The Transports are an important index I use for deeper market research and trading opportunities. There are couple important occurrences taking place on the long-term price chart that are worth mentioning at this stage of the overall bull market.

In 2015, the Transports peaked out at 9,300 while hitting an RSI on the monthly chart of 86. This was the highest reading in the history of the index. See point 1 on the chart below. These extreme readings are the first warning we have for the longer term index performance because they suggest a peak in euphoria has been reached for the cycle. Following the 2015-2106 correction, which took the index down to 6,400, the market made another charge at the highs, besting 2015’s price by hitting 9,600. However, this time as we can see below at point 2, the monthly RSI hasn’t even broken 70. This monthly divergence was last seen in 2007 and 1998.

Chart 1: Dow Jones Transportation Index 1980-2017 Monthly

Chart 2 zooms in on these three instances a bit closer. Note that each rally to higher highs late in the cycle resulted in RSI readings below 70. In fact, it is one of the weakest secondary readings of the three prior instances. This overall divergence is something to be aware of, and for Fusion Point members, we’ve already bought and sold numerous sub indexes and stocks since last year. Please see the DAL Buy Setup and the Airline Fade Trade. We’ve been able to effectively use these longer term charts to not only catch the rally but sell the top. Having traded through numerous longer term cycles, I am well aware that even if a top has been forming, it doesn’t happen overnight and/or in a straight line. The volatility in Transports has created fantastic opportunities for active traders.

Chart 2: Dow Jones Transportation Index 1994-2017 Monthly

But it isn’t just a technical concern overriding the overall space. Although at this stage of the bull market the following won’t surprise anyone, I thought it would be worthwhile to take a look under the hood at some of the more important names. The first chart pulls the iShares Transportation Average ETF (NYSEARCA:IYT). It’s important as with all indexes to be aware of weightings and calculations. These are the top 10 holdings by weight. You can clearly see that FedEx (NYSE:FDX), Norfolk Southern (NYSE:NSC), and Union Pacific (NYSE:UNP) play an important role as combined they comprise 25% of the ETF.

I’ve taken the liberty of making my own adjustments to the above list before looking at the valuations. The following chart takes the top names, throws out Kirby Corp. (NYSE:KEX) and Ryder System (NYSE:R), and instead adds Delta Air Lines (NYSE:DAL) and Southwest Airlines (NYSE:LUV). This helps get a better look at airlines in terms of representation and ultimately these are the stocks I care about. Let’s look at valuations (source: Finviz):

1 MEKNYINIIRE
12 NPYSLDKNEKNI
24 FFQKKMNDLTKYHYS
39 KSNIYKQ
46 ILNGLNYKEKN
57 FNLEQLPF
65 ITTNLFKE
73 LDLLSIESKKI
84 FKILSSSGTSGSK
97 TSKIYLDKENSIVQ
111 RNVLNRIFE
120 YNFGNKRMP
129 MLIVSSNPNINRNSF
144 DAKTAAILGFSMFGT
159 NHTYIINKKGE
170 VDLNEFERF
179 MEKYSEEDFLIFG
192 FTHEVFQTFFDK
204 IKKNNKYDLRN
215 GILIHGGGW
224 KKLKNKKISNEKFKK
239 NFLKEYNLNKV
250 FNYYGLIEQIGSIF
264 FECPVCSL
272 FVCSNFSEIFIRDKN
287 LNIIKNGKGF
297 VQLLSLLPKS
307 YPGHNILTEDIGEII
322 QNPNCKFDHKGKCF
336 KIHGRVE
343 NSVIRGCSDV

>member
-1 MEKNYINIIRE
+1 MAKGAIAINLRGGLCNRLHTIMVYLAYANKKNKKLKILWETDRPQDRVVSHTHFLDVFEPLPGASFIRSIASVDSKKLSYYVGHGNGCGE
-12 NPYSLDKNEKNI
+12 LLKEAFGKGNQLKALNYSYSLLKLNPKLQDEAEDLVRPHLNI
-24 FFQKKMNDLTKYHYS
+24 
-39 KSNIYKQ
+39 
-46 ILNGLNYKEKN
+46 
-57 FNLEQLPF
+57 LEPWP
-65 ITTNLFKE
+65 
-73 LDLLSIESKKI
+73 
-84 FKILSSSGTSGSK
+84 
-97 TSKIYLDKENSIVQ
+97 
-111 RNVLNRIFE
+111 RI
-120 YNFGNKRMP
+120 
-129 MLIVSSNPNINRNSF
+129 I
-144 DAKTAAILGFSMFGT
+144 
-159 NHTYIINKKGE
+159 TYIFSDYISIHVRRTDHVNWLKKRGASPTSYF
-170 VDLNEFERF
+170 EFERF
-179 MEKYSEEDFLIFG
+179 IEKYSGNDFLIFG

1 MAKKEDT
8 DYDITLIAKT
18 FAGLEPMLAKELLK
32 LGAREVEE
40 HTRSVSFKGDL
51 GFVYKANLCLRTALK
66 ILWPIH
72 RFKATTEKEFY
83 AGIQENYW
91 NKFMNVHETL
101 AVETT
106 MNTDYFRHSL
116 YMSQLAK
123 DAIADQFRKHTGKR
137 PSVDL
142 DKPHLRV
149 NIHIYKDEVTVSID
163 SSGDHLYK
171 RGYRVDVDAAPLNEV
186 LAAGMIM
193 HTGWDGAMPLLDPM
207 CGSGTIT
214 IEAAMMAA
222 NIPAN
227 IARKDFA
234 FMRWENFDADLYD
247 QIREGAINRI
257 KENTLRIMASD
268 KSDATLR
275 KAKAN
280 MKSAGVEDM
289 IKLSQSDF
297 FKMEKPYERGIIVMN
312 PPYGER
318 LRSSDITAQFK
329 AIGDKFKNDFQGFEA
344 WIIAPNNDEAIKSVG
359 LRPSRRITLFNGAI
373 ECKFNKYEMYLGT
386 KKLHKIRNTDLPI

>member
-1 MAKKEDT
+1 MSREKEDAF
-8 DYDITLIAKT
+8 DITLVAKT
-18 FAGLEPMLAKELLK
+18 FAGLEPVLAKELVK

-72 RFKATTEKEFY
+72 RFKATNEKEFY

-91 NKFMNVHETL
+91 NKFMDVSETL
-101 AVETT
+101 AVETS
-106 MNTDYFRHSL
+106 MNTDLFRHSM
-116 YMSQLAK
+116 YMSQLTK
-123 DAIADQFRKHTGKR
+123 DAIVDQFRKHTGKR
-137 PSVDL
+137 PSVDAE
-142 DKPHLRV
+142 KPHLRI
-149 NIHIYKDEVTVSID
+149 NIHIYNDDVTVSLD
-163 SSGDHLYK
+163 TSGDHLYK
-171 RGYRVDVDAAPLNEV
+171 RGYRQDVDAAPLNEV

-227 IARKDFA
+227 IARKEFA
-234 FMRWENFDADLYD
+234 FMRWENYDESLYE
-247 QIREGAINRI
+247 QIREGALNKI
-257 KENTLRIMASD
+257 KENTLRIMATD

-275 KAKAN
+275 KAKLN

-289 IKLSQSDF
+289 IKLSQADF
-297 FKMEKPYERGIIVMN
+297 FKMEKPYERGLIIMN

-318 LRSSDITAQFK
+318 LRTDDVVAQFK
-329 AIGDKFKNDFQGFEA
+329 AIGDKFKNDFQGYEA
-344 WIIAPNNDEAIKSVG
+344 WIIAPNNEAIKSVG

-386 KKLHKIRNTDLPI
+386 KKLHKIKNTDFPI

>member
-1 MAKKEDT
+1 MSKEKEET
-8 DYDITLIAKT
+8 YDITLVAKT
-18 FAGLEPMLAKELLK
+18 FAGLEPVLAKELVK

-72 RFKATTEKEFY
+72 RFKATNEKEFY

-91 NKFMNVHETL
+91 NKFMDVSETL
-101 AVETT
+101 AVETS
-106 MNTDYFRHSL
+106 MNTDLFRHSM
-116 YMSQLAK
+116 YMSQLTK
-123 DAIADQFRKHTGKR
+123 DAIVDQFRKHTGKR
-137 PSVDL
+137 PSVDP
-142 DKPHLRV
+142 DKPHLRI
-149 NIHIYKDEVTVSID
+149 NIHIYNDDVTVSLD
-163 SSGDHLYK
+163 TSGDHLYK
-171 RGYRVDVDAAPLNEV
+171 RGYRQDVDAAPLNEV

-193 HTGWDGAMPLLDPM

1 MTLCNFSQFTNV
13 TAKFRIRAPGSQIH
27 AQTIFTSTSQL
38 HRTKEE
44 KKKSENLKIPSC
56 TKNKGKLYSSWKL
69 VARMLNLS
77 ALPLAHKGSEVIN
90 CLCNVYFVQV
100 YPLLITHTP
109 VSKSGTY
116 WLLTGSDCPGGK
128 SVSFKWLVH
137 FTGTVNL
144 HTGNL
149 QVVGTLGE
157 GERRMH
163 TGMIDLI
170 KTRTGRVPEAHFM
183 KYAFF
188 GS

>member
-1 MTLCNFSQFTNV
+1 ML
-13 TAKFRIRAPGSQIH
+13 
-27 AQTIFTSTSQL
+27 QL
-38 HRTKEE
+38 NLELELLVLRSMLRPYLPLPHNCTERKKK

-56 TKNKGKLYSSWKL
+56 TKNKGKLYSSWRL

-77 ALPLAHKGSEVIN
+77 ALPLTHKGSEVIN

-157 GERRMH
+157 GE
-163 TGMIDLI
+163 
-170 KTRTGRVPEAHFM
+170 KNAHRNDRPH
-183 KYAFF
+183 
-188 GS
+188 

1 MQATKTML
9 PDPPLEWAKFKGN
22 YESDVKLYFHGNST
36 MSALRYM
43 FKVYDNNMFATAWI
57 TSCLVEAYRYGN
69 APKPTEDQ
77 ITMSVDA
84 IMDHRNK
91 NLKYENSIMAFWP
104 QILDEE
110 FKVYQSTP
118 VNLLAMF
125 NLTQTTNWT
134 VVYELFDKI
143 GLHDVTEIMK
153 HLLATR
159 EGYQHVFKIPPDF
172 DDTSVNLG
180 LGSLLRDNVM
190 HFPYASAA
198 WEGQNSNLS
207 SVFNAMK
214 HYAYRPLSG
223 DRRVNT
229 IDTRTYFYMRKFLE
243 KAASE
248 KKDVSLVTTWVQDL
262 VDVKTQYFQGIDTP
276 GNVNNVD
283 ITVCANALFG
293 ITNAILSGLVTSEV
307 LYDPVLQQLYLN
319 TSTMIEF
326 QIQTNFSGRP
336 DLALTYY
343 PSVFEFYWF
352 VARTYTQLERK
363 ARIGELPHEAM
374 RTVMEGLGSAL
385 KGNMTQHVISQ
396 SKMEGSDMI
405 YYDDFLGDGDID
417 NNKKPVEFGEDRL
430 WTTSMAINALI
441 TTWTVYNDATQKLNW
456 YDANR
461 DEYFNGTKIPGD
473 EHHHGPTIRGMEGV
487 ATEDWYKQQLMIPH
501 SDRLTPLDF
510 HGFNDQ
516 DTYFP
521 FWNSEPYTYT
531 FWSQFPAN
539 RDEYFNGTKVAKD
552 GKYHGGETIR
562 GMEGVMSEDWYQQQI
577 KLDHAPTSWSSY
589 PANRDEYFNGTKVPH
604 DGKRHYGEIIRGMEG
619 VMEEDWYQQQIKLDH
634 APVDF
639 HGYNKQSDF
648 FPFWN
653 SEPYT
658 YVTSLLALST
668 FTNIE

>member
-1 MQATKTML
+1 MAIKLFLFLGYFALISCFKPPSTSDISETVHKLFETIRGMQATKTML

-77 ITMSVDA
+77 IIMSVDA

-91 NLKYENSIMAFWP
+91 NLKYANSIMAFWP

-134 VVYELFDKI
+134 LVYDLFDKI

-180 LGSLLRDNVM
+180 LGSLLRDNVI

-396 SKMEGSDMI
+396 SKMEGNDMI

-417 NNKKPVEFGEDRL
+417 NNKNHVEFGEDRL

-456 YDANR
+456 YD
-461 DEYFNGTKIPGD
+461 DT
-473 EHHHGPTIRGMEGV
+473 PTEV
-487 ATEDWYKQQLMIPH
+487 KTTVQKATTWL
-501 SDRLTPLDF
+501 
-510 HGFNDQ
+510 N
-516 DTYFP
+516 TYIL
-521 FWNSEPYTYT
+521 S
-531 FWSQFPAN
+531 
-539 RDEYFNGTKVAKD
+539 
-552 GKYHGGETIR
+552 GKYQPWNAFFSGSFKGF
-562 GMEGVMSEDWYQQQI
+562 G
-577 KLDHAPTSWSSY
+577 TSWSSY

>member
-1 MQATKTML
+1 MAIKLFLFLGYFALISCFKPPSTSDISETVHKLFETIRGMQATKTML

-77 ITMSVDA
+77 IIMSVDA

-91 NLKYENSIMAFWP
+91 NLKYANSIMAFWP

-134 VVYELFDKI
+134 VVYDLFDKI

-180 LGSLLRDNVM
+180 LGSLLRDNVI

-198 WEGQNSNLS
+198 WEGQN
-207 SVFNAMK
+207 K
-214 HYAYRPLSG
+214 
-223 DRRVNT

A few things should jump out from the above chart. First, some of the largest components are all trading +20X TTM and in United Parcel’s (NYSE:UPS) case a PEG of +3. Second, the airlines clearly look cheap, and third, the dividend yields are fairly wide in terms of differences. Although outside the scope of this article, I will first say the airline valuations can be explained by three forces worth a deeper dive. Operating margins, revenue, and average ticket prices are all in year-over-year declines. With that out of the way, here’s how I shape up the above from a higher level view.

The following is analysis designed to keep a broad view of the space and make general conclusions. It should be understood there are deep differences in individual sub indexes (rails, autos, planes, ships, etc.) and especially stocks. We’ve traded every direction on these, and DAL last summer prior to the rally (2016), I don’t think gets much cheaper. This was confirmed by Buffett taking positions across the sector.

But here we sit almost 10 months later, and so here is how I run the numbers based off equity risk premiums.

I first take the inverse PE of each stock in the above by weight. That gives us an idea of yield on the index or ETF. In this case, the weighted inverse PE is trading at 3.2%. That is the earnings yield for the stocks that matter in Transports. The second adjustment is to run the same for the dividend yield. In this case, the weighted dividend is just under 1%. So, effectively, investors are getting 4.2% to hold the transports, or in other words, maybe 2.2% over the long-term treasury (RFR). Anyone whose been a longer term investor knows these odds are not fantastic for participants here, especially for cyclicals.

The third and final chart shows the Airline and Railroad sub indexes as technically they appear the most challenged. I’ve also added a macro component, a chart of industrial production. Note that at all other tops industrial production had already rolled over. Although the production numbers have leveled off, one of my bigger concerns has been watching transport stocks move higher without a real bounce in production. Further, the technical divergence now on the long-term charts while this condition is in place only increases the overall caution levels.

Chart 3: Dow Jones Transportation Index and Sub Indexes

In summary, Transports will continue to be a big focus of mine over the next 12+ months. Fundamentally, the ERPs (equity risk premiums) on the index and ETF are minimal in the bigger picture, and as of this writing, the longer term technicals are flashing important warnings.

Disclosure: I/we have no positions in any stocks mentioned, and no plans to initiate any positions within the next 72 hours.

I wrote this article myself, and it expresses my own opinions. I am not receiving compensation for it. I have no business relationship with any company whose stock is mentioned in this article.

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